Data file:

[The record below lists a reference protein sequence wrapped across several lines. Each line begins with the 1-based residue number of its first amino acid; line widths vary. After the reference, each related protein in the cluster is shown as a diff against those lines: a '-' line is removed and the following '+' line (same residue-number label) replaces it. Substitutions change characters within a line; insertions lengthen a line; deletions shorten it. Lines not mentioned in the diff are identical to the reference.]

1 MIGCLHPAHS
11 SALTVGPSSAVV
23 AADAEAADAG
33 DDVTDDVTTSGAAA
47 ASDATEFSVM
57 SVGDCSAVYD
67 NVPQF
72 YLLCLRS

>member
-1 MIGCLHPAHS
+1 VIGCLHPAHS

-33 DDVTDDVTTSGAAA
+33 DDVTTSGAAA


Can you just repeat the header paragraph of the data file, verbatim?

[The record below lists a reference protein sequence wrapped across several lines. Each line begins with the 1-based residue number of its first amino acid; line widths vary. After the reference, each related protein in the cluster is shown as a diff against those lines: a '-' line is removed and the following '+' line (same residue-number label) replaces it. Substitutions change characters within a line; insertions lengthen a line; deletions shorten it. Lines not mentioned in the diff are identical to the reference.]